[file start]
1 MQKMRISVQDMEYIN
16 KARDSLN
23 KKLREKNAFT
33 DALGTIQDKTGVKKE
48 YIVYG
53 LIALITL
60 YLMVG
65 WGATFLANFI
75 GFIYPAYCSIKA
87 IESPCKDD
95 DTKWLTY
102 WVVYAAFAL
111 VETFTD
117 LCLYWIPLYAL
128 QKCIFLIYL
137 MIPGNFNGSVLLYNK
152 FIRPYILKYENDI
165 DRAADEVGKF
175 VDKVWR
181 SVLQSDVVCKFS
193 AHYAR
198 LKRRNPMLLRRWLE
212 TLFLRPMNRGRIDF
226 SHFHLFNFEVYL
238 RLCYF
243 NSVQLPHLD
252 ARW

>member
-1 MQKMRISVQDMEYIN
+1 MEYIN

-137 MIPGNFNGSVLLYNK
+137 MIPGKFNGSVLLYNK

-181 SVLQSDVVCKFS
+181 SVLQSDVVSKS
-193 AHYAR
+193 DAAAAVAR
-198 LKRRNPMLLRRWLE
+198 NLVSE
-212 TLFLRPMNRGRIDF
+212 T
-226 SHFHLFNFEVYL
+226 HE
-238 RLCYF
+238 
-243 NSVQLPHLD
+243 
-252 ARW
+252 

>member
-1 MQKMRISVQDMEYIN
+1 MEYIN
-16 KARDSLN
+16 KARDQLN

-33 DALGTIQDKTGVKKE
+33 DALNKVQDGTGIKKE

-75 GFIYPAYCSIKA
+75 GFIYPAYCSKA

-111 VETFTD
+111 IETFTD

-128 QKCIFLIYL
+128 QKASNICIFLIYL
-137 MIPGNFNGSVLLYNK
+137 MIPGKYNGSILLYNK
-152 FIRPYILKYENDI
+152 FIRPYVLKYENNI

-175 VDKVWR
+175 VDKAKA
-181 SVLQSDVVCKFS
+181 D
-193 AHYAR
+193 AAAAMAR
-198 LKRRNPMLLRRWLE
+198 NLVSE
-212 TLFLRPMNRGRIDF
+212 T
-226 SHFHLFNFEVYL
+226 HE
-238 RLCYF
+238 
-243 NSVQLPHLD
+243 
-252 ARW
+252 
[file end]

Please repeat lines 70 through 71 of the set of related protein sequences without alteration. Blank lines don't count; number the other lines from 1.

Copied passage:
-193 AHYAR
+193 AAAAMAR